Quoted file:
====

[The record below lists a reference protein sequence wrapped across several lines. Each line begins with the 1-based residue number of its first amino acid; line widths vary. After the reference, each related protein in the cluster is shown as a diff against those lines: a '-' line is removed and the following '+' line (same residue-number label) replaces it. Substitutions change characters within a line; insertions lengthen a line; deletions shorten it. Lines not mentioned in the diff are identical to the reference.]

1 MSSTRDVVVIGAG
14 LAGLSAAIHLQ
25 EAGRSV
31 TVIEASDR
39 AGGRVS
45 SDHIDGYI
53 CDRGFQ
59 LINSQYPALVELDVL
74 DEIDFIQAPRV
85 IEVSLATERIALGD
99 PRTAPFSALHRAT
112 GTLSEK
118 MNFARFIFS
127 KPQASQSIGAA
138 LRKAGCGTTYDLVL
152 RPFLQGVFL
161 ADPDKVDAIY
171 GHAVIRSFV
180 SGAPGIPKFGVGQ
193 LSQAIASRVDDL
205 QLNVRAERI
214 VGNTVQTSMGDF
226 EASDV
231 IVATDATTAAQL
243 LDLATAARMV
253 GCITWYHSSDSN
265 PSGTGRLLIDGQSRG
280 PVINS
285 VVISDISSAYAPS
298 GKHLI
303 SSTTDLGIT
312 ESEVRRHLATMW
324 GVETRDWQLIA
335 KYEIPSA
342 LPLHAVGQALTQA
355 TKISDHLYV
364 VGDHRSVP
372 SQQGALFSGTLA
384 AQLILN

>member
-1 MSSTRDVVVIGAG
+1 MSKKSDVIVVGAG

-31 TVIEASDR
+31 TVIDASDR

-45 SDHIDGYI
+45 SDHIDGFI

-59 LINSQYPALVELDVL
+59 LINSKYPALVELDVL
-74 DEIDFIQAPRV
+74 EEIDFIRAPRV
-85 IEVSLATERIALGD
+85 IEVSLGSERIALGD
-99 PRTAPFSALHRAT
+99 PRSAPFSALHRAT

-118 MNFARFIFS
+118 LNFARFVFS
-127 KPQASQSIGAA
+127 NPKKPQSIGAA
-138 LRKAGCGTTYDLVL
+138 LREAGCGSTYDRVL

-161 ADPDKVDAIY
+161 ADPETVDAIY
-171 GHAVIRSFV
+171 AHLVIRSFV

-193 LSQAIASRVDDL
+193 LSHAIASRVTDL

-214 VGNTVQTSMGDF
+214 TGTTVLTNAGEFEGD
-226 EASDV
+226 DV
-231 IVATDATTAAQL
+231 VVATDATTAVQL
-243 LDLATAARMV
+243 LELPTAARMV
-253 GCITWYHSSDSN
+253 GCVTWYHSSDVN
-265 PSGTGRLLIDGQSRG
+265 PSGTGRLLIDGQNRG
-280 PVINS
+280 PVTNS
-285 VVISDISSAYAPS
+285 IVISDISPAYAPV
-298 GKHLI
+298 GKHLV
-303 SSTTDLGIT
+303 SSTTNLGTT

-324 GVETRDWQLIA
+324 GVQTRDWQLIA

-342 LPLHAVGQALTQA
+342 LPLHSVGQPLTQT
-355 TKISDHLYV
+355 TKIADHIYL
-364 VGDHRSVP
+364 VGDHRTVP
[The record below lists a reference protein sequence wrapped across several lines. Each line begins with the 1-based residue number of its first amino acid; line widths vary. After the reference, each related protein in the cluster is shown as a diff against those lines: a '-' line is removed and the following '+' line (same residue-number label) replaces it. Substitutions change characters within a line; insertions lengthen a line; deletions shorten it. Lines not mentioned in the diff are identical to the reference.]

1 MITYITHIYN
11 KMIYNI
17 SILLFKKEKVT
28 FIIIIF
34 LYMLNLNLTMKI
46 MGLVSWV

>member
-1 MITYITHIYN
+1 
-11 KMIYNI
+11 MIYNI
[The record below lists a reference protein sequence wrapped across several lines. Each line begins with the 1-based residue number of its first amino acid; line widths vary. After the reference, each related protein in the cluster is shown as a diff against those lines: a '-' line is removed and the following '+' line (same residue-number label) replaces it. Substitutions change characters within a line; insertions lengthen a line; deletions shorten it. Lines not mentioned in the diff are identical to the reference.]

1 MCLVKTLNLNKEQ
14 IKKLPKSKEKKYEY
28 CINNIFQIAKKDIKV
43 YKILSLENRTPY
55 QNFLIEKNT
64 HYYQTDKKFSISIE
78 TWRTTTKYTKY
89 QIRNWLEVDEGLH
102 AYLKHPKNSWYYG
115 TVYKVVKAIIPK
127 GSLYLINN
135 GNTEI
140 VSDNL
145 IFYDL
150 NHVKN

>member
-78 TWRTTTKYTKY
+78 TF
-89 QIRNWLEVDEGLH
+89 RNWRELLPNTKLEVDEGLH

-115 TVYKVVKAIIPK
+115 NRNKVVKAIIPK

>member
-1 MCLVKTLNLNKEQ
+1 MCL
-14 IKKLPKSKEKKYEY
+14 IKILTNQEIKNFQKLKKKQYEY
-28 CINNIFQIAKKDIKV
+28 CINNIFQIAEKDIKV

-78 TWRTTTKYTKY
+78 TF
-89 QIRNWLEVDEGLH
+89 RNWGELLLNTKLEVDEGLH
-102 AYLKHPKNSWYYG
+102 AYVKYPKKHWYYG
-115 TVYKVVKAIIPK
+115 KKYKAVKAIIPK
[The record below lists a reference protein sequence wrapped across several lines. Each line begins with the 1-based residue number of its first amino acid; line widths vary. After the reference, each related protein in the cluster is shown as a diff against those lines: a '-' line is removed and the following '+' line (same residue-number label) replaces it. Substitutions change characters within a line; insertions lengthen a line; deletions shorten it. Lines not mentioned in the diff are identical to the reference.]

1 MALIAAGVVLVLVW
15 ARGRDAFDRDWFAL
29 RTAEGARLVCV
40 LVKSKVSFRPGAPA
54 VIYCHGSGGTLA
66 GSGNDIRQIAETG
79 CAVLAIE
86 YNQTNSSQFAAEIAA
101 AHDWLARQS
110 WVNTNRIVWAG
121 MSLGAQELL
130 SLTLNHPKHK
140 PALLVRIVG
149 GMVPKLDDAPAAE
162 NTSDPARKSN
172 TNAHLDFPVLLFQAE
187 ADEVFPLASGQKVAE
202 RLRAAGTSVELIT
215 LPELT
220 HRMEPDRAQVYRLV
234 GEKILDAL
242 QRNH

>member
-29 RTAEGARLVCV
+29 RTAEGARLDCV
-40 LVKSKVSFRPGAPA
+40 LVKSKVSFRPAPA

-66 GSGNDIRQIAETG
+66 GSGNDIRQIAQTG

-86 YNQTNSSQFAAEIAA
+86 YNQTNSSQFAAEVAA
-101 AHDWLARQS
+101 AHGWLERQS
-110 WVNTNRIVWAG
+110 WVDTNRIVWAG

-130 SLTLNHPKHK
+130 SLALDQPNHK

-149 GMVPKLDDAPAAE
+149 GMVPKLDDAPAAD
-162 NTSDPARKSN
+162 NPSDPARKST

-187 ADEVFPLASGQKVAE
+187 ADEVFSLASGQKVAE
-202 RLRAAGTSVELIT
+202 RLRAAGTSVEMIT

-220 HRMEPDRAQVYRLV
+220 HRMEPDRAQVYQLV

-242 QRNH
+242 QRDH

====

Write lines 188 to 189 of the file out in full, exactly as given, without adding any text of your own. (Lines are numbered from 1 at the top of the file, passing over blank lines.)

-187 ADEVFPLASGQKVAE
+187 ADEVFSLASGQKVAE